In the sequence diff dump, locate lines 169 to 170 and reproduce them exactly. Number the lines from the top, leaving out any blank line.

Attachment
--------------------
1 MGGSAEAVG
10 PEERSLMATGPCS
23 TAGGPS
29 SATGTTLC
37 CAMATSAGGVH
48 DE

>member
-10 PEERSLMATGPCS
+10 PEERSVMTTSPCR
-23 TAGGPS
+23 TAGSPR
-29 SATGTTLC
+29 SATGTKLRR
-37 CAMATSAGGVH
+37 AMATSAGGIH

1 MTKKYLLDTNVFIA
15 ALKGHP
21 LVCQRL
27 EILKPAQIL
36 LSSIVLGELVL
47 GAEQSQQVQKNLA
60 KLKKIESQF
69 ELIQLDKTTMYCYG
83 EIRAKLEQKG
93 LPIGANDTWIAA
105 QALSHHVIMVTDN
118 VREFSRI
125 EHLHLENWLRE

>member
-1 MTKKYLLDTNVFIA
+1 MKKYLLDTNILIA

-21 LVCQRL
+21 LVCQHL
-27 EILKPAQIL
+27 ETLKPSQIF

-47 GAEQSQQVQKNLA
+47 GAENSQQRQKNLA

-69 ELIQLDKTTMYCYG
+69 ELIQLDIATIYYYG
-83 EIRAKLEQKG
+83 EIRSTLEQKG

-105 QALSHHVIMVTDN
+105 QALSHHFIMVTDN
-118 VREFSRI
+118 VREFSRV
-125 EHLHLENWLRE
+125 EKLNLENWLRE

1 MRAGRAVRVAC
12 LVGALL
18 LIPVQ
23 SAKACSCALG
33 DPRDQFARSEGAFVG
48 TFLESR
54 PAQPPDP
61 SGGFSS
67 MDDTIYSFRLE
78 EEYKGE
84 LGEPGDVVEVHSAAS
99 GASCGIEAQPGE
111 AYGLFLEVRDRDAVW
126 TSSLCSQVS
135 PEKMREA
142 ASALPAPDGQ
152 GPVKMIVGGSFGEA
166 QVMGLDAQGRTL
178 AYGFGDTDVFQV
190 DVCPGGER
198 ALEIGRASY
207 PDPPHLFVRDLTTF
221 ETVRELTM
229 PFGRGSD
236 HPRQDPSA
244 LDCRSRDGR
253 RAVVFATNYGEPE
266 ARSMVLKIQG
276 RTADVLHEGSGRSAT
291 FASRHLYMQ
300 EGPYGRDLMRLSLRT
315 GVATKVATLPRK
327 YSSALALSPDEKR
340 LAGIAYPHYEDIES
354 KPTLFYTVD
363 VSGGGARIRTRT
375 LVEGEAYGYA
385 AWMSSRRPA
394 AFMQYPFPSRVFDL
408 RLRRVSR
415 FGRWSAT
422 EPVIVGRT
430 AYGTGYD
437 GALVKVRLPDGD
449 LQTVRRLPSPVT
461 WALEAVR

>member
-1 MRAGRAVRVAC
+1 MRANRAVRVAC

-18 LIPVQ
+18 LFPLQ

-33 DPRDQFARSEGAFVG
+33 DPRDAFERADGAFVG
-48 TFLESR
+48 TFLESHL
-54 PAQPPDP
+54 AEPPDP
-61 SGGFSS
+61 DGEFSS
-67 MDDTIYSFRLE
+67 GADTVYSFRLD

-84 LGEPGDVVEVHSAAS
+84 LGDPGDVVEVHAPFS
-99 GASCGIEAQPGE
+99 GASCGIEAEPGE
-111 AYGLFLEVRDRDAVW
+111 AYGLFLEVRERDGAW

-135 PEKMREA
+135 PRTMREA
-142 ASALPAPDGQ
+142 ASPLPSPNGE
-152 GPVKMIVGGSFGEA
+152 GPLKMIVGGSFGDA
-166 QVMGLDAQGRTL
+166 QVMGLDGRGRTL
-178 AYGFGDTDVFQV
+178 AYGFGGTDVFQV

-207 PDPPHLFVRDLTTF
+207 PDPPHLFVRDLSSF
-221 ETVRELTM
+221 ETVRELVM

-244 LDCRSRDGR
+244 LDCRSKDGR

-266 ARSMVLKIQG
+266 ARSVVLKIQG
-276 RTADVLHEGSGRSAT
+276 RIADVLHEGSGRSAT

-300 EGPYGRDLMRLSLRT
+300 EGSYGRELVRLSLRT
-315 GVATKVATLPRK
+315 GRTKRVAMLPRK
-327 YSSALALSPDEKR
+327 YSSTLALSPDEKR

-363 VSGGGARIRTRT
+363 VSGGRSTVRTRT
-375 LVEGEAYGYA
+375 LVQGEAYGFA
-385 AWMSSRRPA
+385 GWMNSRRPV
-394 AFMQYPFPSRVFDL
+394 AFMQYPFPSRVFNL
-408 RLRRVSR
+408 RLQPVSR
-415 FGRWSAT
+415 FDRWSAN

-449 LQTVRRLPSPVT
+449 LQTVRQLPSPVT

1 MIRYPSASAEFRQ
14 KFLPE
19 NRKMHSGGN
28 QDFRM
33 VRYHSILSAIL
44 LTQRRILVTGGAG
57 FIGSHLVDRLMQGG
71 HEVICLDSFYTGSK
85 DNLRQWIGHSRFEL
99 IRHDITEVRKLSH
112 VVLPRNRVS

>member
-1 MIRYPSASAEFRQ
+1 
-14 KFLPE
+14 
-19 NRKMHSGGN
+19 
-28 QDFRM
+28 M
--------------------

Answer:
-14 KFLPE
+14 